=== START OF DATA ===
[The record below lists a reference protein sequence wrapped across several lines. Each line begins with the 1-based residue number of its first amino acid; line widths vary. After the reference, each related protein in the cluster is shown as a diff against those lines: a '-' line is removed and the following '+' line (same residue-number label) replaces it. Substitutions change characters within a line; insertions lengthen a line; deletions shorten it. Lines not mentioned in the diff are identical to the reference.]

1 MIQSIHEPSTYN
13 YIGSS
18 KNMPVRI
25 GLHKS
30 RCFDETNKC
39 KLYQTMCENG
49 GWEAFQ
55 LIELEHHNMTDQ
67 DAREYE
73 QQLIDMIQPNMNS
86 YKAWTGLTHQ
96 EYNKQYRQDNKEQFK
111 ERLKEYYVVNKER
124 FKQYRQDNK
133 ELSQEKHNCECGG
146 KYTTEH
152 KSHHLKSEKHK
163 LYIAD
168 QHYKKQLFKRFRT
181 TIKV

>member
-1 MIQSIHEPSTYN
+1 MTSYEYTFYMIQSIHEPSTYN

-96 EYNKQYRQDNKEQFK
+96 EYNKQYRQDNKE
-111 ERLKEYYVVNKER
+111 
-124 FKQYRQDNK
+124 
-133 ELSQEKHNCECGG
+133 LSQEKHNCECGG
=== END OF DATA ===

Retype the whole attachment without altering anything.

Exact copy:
[The record below lists a reference protein sequence wrapped across several lines. Each line begins with the 1-based residue number of its first amino acid; line widths vary. After the reference, each related protein in the cluster is shown as a diff against those lines: a '-' line is removed and the following '+' line (same residue-number label) replaces it. Substitutions change characters within a line; insertions lengthen a line; deletions shorten it. Lines not mentioned in the diff are identical to the reference.]

1 MIQSIHEPSTYN
13 YIGSS
18 KNMPVRI
25 GLHKS
30 RCFDETNKC
39 KLYQTMCENG
49 GWEAFQ
55 LIELEHHNMTDQ
67 DAREYE
73 QQLIDMIQPNMNS
86 YKAWTGLTHQ
96 EYNKQYRQDNKEQFK
111 ERLKEYYVVNKER
124 FKQYRQDNK
133 ELSQEKHNCECGG
146 KYTTEH
152 KSHHLKSEKHK
163 LYIAD
168 QHYKKQLFKRFRT
181 TIKV

>member
-1 MIQSIHEPSTYN
+1 MTSYEYTFYMIQSIHEPSTYN

-96 EYNKQYRQDNKEQFK
+96 EYNKQYRQDNKE
-111 ERLKEYYVVNKER
+111 
-124 FKQYRQDNK
+124 
-133 ELSQEKHNCECGG
+133 LSQEKHNCECGG